Monday LEEDoff: First LEED-Certified Museum in New York- Adirondack Park’s Wild Center

The $30 million, HOK-designed Wild Center/Natural History Museum of the Adirondacks is the Empire State’s first LEED-certified museum.

Located deep Upstate in Adirondack Park, the Wild Center/Natural History Museum of the Adirondacks is the first museum in New York State to receive a LEED rating, earning Silver from USGBC last week. The $30 million facility opened back in July of 2006 and complements offerings at the 22-building Adirondack Museum, which is located 30 miles to the south in Blue Mountain Lake, New York and primarily presents exhibitions about the Adirondacks’ human history.

The 54,000-square-foot Wild Center, on the other hand, is designed to educate visitors about the Adirondacks’ natural landscape and includes a live river landscape with over 75 different local species. Executive Director Stephanie Ratcliffe stated that “[t]he Adirondacks are a great model for how people can live with the natural world, and it’s exciting to see the future of sustainable building breaking new ground in the Adirondacks.” The Wild Center is also the first LEED-certified building in Adirondack Park of any kind, which at 6 million acres is larger than the entire Commonwealth of Massachusetts.

The project team, which was led by the New York City office of HOK, was able to minimize construction impact by placing the 31-acre project on the site of a former sand quarry that was donated by the Tupper Lake School District. A 3-acre pond (which you can see in the image above) accommodates both stormwater and exhibit water discharge, as well as attracts local wildlife. 10 percent of the museum’s electricity needs are met by a 40kW rooftop photovoltaic system, with the balance satisfied by hydroelectric power from nearby Niagra Falls.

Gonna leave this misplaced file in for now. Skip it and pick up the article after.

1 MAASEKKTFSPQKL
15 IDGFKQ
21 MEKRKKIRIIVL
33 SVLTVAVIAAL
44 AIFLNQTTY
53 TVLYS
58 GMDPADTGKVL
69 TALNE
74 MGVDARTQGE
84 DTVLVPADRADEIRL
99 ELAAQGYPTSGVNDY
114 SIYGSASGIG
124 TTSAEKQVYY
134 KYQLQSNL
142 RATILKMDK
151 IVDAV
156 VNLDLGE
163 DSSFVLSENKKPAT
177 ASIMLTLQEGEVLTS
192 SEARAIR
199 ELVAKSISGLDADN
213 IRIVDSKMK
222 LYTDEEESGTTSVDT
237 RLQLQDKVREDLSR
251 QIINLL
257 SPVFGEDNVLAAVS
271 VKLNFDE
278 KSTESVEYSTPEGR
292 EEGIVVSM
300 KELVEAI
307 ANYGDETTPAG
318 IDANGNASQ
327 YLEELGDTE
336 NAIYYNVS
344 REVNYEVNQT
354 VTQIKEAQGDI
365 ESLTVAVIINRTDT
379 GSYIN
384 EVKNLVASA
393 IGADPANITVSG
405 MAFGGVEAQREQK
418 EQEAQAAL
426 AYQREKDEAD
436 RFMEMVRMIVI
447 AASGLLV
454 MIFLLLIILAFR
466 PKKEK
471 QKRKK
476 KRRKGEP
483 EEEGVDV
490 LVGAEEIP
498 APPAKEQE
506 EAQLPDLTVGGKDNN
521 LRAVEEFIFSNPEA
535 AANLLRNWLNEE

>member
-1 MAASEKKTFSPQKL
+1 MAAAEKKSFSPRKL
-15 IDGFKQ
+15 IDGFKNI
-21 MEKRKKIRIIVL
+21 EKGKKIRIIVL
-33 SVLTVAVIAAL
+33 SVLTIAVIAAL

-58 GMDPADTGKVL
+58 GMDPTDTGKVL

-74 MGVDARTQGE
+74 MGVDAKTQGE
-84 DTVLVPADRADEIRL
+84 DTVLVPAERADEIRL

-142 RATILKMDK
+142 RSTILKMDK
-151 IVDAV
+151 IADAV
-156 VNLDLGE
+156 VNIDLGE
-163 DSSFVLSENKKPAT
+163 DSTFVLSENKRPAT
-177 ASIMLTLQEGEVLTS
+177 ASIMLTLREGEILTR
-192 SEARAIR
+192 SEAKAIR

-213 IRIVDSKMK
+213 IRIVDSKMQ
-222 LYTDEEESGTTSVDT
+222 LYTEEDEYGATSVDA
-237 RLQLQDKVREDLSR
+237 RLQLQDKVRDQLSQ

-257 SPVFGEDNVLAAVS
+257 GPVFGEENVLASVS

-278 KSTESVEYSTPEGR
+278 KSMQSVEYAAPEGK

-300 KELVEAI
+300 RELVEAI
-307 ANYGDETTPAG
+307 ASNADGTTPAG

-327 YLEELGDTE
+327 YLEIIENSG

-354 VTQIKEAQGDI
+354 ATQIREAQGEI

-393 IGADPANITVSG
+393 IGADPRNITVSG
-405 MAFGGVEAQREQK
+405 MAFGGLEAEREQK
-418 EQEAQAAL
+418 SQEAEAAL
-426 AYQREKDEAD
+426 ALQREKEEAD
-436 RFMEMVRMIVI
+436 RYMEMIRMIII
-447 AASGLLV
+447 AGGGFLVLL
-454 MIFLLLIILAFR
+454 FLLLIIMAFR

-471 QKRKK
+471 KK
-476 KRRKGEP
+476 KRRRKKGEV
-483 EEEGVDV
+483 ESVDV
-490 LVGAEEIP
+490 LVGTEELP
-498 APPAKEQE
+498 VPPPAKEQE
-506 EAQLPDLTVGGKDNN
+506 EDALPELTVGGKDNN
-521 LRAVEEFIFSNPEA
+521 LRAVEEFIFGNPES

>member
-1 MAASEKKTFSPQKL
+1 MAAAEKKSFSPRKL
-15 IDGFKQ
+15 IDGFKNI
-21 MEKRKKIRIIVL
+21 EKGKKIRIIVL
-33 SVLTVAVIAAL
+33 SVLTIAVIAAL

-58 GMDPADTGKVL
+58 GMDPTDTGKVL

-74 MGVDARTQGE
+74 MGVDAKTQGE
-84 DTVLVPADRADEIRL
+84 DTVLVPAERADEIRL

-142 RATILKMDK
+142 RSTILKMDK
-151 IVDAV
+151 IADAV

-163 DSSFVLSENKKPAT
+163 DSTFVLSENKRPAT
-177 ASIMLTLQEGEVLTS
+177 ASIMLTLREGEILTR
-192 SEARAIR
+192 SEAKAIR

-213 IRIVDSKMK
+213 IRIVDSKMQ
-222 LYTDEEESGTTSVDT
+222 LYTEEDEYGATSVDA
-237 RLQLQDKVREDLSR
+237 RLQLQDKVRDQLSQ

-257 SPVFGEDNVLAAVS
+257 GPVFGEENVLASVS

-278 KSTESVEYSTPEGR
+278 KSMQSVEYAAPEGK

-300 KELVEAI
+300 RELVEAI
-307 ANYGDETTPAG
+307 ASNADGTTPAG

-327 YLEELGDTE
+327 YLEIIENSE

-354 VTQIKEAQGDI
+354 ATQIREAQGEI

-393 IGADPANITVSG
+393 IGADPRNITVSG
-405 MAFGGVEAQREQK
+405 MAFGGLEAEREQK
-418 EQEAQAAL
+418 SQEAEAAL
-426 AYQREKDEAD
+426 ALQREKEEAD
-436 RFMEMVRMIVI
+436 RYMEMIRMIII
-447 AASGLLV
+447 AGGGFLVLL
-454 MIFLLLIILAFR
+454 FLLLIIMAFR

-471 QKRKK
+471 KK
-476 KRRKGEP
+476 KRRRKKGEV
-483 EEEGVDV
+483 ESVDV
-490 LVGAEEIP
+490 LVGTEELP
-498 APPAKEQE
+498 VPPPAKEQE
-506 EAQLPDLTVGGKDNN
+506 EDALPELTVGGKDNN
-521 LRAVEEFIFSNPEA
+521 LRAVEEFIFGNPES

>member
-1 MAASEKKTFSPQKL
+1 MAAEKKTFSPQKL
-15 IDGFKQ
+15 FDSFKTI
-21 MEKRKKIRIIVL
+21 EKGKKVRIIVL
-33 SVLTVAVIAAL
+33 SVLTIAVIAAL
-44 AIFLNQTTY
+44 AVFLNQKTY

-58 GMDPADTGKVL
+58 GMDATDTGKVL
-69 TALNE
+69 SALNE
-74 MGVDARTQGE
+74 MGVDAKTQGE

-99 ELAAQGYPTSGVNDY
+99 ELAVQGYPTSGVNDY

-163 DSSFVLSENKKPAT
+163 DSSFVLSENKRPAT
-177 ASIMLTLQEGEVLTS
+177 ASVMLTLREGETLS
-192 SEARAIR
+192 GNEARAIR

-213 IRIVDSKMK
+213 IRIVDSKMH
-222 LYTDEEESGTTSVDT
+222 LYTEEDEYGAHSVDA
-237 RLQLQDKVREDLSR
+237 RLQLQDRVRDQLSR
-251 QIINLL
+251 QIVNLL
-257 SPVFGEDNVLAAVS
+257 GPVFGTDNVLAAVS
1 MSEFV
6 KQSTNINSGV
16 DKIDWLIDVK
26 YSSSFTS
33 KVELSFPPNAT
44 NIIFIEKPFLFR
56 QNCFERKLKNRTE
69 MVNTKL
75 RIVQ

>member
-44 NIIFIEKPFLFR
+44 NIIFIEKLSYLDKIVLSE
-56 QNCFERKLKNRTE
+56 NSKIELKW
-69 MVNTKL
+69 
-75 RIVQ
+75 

HOK took advantage of site location to combine passive solar design with a tight building envelope. The museum’s architectural style reflects a local Adirondacks vernacular; indeed, all of its exterior pine siding was sourced from mills within 10 miles of Tupper Lake and other structural materials were also locally manufactured. Other features include daylighting, low-VOC materials and GreenSeal-certified finishes, air quality monitoring, composting toilets and electronically controlled building systems. By this coming summer, when the museum will offer a full-day event for industry professionals to observe its green features first-hand, the Wild Center also expects to have a number of exhibit labels that will adorn specific sustainable features in an effort to educate both visitors and staff. All told, those features should assist the museum in saving 20 to 30 percent over typical operating costs.

Owners and operators of educational and cultural facilities that implement sustainable construction practices have a vested interest in ensuring that their buildings actually perform at a high level. Moving forward, some of the best lessons that we’ll learn about sustainable design will likely stem from observational data that’s obtained by these two crucial sectors of the industry. Moreover, it will be interesting to compare the performance results from these sectors against those from others- such as high-rise residential- where greenwash concerns may be more significant.

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